The answer I've settled on for the "where?" question is OpenStreetMap. I've been growing steadily more excited about this project for some months now, in part because it offers up the possibility of playing some beautiful visual games with high quality street data. In the HeatMapAPI example above, the context problem arises from the impossibility of manipulating Google's map data at any level more granular than their pre-rendered tiles. The overlays obscure the town and street names that help give them meaning. With OSM data and Mapnik, it's possible to create a semi-transparent streets layer specifically designed to interact well with underlaid data. It took just an afternoon's worth of modifications to my existing OSM visual design to come up with something suitable for layering with quantitative data. Gem helped tune the visual interaction between layers, so now there's a directly-overlaid set of names and icons above a translucent (25% - 50%) black street grid. Each of these layers is a separate Mapnik style, composited with the underlying color heat map.
In these maps, streets have been stripped back to translucent dark stripes, with white edges showing where the shoreline of the Bay begins.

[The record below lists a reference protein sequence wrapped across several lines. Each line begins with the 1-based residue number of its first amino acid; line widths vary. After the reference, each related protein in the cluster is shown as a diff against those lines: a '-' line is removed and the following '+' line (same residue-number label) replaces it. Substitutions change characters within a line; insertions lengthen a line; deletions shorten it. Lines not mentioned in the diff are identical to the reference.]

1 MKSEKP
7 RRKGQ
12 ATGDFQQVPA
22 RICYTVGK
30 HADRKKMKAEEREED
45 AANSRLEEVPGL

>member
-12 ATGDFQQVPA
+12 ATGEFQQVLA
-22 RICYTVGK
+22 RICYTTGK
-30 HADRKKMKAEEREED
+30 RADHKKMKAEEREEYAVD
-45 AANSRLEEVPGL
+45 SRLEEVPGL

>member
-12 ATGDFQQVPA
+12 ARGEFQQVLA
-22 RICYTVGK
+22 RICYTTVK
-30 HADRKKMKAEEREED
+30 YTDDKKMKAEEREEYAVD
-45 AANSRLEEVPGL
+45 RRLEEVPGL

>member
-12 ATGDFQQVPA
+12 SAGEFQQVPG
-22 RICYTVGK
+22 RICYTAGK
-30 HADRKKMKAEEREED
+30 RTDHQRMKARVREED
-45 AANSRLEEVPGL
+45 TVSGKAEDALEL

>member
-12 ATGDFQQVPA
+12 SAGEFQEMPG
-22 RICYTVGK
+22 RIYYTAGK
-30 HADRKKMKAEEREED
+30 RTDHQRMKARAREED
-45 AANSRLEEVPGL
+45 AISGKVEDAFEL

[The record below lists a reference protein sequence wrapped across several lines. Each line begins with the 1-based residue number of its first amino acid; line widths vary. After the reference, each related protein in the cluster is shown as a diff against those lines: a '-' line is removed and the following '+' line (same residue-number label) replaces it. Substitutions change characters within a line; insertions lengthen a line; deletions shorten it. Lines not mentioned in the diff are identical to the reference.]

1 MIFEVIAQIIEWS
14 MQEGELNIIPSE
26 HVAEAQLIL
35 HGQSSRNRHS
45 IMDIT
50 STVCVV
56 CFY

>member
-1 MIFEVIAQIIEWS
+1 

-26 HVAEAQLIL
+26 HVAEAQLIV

The second question, "how much?", is somewhat more interesting. The difficulty with continuous, analog data lies in communicating something of relevance and urgency in it. If the map is orange, what does that mean exactly? Will my car get broken into?
One approach I've been prodding at takes advantage of a neighborhood sense for time and space. People know how big a city block is, how it feels for a month to go by. We know something of this in our database of crime reports too, so the colors in these experimental designs are keyed to specific meanings. Orange here denotes areas where, on average, the police respond to a call once per month for every 100m x 100m city block. Inside orange, there are two more divisions shown as brighter, hotter colors: two weeks and one week. For the police to show up right on your block every week is quite heavy, and there are just a few places in town that see this kind of activity. Outside orange, there are divisions of green that represent an additional month of peace and quiet for every block at each step.
At this level, you can start to see where OpenStreetMap data really begins to shine: all those little flag icons represent Oakland public schools that I added to the OSM database specifically to have such local data available to Crimespotting. The Microsoft Virtual Earth maps we use on the current site are beautiful, but they aren't particularly helpful in the way of local, civic data relevant to a consideration of police activity.